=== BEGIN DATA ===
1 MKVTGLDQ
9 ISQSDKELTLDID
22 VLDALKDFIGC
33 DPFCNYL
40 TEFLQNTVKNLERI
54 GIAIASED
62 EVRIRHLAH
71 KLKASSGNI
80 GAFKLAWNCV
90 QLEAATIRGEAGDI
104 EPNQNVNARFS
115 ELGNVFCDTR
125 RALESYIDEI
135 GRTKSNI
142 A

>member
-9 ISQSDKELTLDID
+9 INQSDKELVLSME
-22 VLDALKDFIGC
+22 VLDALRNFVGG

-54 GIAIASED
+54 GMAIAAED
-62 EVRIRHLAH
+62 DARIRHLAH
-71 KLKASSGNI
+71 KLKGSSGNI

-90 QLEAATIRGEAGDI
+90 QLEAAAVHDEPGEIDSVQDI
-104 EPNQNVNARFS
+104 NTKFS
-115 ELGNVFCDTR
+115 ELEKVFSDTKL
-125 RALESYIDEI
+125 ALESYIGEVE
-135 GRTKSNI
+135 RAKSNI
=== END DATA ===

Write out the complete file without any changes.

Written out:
1 MKVTGLDQ
9 ISQSDKELTLDID
22 VLDALKDFIGC
33 DPFCNYL
40 TEFLQNTVKNLERI
54 GIAIASED
62 EVRIRHLAH
71 KLKASSGNI
80 GAFKLAWNCV
90 QLEAATIRGEAGDI
104 EPNQNVNARFS
115 ELGNVFCDTR
125 RALESYIDEI
135 GRTKSNI
142 A

>member
-9 ISQSDKELTLDID
+9 INQSDKELVLSME
-22 VLDALKDFIGC
+22 VLDALRNFVGG

-54 GIAIASED
+54 GMAIAAED
-62 EVRIRHLAH
+62 DARIRHLAH
-71 KLKASSGNI
+71 KLKGSSGNI

-90 QLEAATIRGEAGDI
+90 QLEAAAVHDEPGEIDSVQDI
-104 EPNQNVNARFS
+104 NTKFS
-115 ELGNVFCDTR
+115 ELEKVFSDTKL
-125 RALESYIDEI
+125 ALESYIGEVE
-135 GRTKSNI
+135 RAKSNI